By Debbie Moore-Black, RN
In elementary Catholic school every day we sat at our school desks and the nuns had us pray for the lost souls in purgatory.
If we prayed hard enough, we would be able to pray them out of purgatory and lift them up into heaven.
Before I clock in, I say my Anti-assault prayers to the gods. I pray for safety. I pray for the next 12 hours to be uneventful.
I thought I would give ICU nursing a break after 33 years. No one lasts 33 years in ICU… but I did.
I thought I would find something easy and non-eventful to slide into my retirement.
ICU vs Behavioral Health. Kind of apples and oranges.
I encounter psychotics. Bipolar, borderline personalities, schizophrenia. They come homeless or from prison or from their tattered lives. Repeated admissions for the rest of their lives.
The adolescence unit patient grows up and after turning 18, they come to join us. In their outside world, there’s non-compliance with medication, noncompliance with their therapists. They re-enter their toxic environments from their homes before they enter a somewhat safety zone, a pretend sanctuary ie: the hospital; the Behavioral Health unit.
The young female in her 20-30’s who was sexually assaulted in her youth by known family members or abusive boyfriends, the men who for years diagnosed with schizophrenia but zero medication compliance. A lifetime of verbally, mentally and physically beaten down, never having a chance to get up for air… drowning.
I offer them their medications for the night. Some are gracious and polite. Some talk to the walls or talk to the TV blaring, or stare out their window seeing imaginary people that are real to them, drifting in the clouds.
The psychotic ones can’t focus. They talk rapidly non-stop to their invisible person.
The violent ones lash out randomly.
Was I a trigger? Do I look like someone from their past? Did I say something wrong?
I have been hit in the head several times at random. I’ve been placed in a wheelchair after a female patient hit me repeatedly in the head, all random all unprovoked, CT scan of my head because I became dizzy.
Despite our mandatory class of non-violence crisis intervention training, learning exact twists and turns to prevent an assault altercation…. I don’t know how to defend myself; I don’t know how to swat a fly.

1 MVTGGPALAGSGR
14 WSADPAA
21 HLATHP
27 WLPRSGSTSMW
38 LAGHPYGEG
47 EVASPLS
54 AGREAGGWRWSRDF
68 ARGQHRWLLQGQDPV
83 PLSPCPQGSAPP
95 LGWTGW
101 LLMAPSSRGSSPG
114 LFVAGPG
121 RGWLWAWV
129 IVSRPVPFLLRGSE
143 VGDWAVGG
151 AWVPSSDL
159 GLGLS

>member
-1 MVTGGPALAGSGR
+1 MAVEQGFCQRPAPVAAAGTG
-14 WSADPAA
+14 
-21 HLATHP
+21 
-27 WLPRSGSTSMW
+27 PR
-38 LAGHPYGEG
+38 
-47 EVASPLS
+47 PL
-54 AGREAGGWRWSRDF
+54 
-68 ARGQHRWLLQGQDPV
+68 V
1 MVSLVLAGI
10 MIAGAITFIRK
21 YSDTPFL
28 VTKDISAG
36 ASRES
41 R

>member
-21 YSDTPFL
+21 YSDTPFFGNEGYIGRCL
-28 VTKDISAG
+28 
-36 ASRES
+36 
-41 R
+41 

What have I learned these last three years in behavioral health?
Drug abuse, narcotics cocaine, benzos, opiates, amphetamines, meth, alcohol, cutting, banging your head against the wall, cutting on their arms and legs, self mutilation. Or banging their fist against their head, make the voices go away. Make it stop.
And they repeat I want to Kill myself I want to jump into traffic I want to kill my mother. Mother hate.
In this controlled environment I pray they’ll take their medications without incident.
I pray they won’t harm themselves or others or us.
The mind can be a very dark place. A place that has stored unresolved years of abuse and anger and neglect.
It’s a different world of nursing.
My valuable lesson seems to carry me through day after day.
And that is to respect them. Be gentle. And most of all be kind.
Because kindness is something they haven’t felt in a very long time.
And I continue to pray for these lost souls….
One thought on “The Lost Souls in Purgatory”
Thank you for loving and caring for the “Lost Souls” and all the others in your long career. I hope that you are enjoying your retirement. This blog is another way that you are helping, because when others can connect, I believe there is healing.
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